Is the outgrowth of technology really a threat to college student?
“Hey are you in the room, Ashley?” Kate knocks the door.
“Hey I forgot my key, will you open the door for me,” Kate shouted.
After five minutes, Kate went next door and knocked on her suitemate’s door. Her suitemate opened the door for her. She went through the bathroom, and reached to her own room. As she opened the door she was shocked; actually there was more of an angry expression on her face.
“Ashley! Why didn’t you open the door for me? I told you I would be back in five minutes and I wasn’t bringing my key with me. Why did you lock the door? Didn’t you hear what I said? Now would you get away from your screen? I think we need to talk! We never talked since you setup your computer. I think we have a lot of problem now, we need to talk!” Again and again Kate repeated her phrase.
Ashley didn’t say a word and her hands kept punching her keyboard. Then she suddenly started to laugh. “Why are you laughing? What is so funny?” Kate shouted. Ashley didn’t say a word and kept punching her keyboard and kept giggling. Realizing that Ashley was IMing her internet buddies, Kate shrugged and left the room.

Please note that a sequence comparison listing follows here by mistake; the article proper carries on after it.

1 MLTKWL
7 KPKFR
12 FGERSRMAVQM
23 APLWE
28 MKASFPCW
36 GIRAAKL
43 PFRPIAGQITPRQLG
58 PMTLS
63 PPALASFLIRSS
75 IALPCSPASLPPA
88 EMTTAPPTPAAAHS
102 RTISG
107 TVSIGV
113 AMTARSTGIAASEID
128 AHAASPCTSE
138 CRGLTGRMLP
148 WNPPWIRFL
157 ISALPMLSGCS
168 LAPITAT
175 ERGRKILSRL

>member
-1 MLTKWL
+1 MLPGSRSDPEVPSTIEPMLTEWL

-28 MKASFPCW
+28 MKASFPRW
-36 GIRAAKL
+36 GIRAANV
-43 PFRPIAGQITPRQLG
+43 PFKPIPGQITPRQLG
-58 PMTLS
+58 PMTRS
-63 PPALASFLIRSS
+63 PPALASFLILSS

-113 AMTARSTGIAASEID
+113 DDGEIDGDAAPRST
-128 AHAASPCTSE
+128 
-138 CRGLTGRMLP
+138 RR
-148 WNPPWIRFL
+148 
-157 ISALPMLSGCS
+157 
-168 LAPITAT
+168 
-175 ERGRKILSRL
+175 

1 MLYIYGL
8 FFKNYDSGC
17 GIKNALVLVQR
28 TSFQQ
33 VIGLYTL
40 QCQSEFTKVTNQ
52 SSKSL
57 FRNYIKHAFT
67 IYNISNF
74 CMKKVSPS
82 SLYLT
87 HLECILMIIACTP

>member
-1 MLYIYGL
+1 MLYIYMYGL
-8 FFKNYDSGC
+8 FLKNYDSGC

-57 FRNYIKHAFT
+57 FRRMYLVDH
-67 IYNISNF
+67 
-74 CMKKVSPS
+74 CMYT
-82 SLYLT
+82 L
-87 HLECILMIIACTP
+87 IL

This is what I personally observed in James Madison University . It seems that the technology is taking control in our communication world. We hardly have any face-to- face conversation anymore because we stare at the screen most of the time. I read the article Luddite vs. Fetishist which was interesting. I then had the opportunity to create a survey to find out what our attitude toward technology is and how we really are addict to it.
Bill Henderson in his publication Luddite vs. Fetishist stated that computer and technology are “crap on a rock” and technologies made us suffer from a plague of gizmos. (Henderson, Barkow) Is technology really gizmos? Is that how everyone thinks? Or it is one of those ‘evil’ stereotyping phrase given by our society. However, most of our parents do believe that we spend most of our time in front of computer playing games and do not study much. I dislike that fact that society is stereotyping college students as the victim of the plague of gizmos, but I also believe that to certain degree we rely too much on technology. Therefore, I decided to investigate JMU’s students’ daily technology usage, opinion, and attitudes towards computers and technologies by giving out a survey. The surveys are composed of eleven questions including two demographic questions. I was aware of privacy issues so I only asked demographic questions that might affect the survey results. I made twenty copies of the survey and distributed them on January 24, 2003, around 10:00AM , Friday outside the hall of Burruss. (See attachment for the questions of survey part I) I distributed the twenty surveys to random students who walked by. Amazingly, the results of the survey stated only ten percent of college students spent most of their...